Theoretical and Experimental Design of Self-propelled Objects Based on Nonlinearity
Mathematical Model and Analyses on Spontaneous Motion of Camphor Particle
Coupled Convective Instabilities: Autonomous Motion and Deformation of an Oil Drop on a Liquid Surface
Synthetic Approaches to Control Self-propelled Motion of Micrometre-sized Oil Droplets in Aqueous Solution
Physical Chemistry of Energy Conversion in Self-propelled Droplets Induced by Dewetting Effect
Chemo-mechanical Effects for Information Processing with Camphor Particles Moving on a Water Surface
Collective Behaviour of Artificial Microswimmers in Response to Environmental Conditions
Theory of Active Particles and Drops Driven by Chemical Reactions: The Role of Hydrodynamics on Self-propulsion and Collective Behaviours
About this book
Self-propelled objects (particles, droplets) are autonomous agents that can convert energy from the environment into motion. These motions include nonlinear behaviour such as oscillations, synchronization, bifurcation, and pattern formation. In recent years, there has been much interest in self-propelled objects for their potential role in mass transport or their use as carriers in confined spaces. An improved understanding of self-organized motion has even allowed researchers to design objects for specific motion.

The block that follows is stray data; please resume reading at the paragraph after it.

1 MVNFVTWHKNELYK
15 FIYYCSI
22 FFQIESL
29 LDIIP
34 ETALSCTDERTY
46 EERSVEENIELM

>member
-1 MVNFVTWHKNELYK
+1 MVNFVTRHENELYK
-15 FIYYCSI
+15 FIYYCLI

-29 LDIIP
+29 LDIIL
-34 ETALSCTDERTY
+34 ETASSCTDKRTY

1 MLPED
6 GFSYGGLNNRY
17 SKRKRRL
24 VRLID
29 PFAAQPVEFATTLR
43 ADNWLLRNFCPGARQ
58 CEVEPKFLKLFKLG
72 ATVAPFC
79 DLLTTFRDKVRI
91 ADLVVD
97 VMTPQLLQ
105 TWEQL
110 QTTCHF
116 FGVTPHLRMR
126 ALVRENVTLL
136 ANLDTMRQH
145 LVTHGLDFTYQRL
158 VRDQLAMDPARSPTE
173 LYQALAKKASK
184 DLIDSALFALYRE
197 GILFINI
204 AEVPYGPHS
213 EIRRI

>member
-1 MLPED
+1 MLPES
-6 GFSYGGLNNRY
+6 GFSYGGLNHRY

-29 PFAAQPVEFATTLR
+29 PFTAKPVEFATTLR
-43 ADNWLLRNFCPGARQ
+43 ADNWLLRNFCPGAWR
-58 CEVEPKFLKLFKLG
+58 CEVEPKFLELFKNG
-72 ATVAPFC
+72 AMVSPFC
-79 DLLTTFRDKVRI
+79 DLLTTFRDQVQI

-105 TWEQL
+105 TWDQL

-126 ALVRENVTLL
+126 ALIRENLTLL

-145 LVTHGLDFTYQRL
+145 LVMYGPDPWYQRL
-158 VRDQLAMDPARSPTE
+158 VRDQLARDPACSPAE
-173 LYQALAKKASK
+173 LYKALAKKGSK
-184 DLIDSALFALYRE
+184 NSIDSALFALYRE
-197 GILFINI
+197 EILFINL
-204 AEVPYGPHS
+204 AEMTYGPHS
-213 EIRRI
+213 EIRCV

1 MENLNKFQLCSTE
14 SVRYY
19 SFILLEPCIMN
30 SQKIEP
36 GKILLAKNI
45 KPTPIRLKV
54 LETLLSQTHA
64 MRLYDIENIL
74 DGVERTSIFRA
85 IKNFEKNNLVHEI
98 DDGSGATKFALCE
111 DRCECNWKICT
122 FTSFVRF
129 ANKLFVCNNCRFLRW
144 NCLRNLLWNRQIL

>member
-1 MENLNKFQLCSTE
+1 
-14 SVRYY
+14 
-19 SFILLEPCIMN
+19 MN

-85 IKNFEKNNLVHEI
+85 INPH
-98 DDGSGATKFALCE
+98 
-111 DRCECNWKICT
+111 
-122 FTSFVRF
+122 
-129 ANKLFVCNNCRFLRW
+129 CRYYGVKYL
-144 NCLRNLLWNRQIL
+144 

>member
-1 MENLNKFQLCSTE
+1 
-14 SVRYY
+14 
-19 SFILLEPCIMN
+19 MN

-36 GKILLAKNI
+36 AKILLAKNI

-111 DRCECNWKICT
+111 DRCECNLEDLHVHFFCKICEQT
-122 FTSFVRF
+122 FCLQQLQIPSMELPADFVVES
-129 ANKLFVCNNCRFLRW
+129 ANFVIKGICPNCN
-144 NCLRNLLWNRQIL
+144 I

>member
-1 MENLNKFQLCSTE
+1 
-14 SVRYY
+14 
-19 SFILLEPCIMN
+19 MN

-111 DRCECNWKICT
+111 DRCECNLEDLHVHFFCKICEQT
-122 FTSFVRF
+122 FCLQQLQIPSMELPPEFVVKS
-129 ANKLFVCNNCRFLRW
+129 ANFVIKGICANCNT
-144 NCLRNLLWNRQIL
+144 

This book gives an overview of the principles of self-propelled motion in chemical objects (particles, droplets) far from their thermodynamic equilibrium, at various spatial scales. Theoretical aspects, the characteristics of the motion and the design procedures of such systems are discussed from the viewpoint of nonlinear dynamics and examples of applications for these nonlinear systems are provided.
This book is suitable for researchers and graduate students interested in physical and theoretical chemistry as well as soft matter.